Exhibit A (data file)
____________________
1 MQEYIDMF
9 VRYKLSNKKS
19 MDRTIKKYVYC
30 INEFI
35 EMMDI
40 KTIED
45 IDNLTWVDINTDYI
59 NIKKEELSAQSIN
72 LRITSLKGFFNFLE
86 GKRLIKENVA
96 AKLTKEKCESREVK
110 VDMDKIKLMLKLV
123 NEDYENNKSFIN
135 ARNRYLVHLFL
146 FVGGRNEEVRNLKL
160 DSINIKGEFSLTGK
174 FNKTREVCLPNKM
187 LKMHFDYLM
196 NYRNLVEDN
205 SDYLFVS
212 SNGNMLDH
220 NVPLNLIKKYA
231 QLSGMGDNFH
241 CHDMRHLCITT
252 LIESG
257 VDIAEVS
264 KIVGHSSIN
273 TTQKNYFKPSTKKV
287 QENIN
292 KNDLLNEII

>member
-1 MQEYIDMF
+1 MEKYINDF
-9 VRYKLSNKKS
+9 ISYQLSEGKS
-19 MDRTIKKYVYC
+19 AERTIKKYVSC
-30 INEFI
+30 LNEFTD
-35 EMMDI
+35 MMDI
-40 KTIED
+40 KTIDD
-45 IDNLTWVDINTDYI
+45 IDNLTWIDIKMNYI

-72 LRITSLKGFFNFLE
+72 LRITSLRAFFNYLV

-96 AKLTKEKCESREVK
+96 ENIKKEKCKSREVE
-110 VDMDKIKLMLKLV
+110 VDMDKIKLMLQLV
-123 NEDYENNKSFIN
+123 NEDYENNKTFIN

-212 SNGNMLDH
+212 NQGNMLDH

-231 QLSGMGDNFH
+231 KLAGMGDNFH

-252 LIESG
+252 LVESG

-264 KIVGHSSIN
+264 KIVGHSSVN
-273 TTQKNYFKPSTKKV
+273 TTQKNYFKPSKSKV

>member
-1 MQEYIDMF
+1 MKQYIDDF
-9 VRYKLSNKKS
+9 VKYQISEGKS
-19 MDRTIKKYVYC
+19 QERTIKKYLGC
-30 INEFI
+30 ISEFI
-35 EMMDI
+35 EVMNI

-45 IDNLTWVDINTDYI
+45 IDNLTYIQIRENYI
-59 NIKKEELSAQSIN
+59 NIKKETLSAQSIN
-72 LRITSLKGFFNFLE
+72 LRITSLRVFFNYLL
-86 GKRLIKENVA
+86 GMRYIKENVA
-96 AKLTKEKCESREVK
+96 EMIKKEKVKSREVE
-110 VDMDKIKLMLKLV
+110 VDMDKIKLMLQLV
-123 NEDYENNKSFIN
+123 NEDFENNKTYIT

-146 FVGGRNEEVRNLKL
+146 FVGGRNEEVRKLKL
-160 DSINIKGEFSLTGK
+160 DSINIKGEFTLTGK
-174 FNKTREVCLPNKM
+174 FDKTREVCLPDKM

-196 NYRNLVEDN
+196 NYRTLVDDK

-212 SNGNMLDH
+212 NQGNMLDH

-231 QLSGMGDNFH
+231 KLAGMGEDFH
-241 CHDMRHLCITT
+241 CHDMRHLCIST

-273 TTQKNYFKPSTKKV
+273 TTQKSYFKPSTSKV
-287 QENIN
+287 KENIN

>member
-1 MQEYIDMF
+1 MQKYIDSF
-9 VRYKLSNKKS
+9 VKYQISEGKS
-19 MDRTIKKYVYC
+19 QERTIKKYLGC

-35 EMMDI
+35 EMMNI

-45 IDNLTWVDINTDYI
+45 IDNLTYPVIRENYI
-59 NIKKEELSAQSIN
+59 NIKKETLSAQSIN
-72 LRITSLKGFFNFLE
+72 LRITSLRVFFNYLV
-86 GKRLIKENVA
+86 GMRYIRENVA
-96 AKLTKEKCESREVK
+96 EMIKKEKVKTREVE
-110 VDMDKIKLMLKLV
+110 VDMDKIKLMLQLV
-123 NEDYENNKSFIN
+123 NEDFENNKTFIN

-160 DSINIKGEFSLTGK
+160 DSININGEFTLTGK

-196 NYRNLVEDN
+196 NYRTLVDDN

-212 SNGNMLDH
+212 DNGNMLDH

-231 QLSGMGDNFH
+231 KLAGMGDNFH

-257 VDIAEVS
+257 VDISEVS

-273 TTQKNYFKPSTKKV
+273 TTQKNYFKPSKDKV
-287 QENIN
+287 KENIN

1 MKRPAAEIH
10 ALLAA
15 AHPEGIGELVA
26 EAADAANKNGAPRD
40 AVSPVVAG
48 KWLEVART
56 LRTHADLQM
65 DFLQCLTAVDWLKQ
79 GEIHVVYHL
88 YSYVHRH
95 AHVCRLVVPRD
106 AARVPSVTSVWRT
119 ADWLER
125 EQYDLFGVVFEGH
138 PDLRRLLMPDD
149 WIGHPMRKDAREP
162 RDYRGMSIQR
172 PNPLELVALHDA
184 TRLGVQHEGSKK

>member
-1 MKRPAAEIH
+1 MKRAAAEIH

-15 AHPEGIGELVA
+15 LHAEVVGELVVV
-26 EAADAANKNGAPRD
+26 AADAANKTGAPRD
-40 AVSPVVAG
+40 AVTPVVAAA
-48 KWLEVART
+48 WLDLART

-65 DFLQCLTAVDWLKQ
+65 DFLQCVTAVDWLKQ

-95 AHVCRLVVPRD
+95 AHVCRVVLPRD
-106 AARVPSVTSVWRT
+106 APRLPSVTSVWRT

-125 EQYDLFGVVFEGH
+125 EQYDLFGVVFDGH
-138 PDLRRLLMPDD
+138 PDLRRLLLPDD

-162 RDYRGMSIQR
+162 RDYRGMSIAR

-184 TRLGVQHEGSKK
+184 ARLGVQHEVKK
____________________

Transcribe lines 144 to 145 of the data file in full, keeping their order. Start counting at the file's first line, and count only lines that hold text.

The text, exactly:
1 MKRPAAEIH
10 ALLAA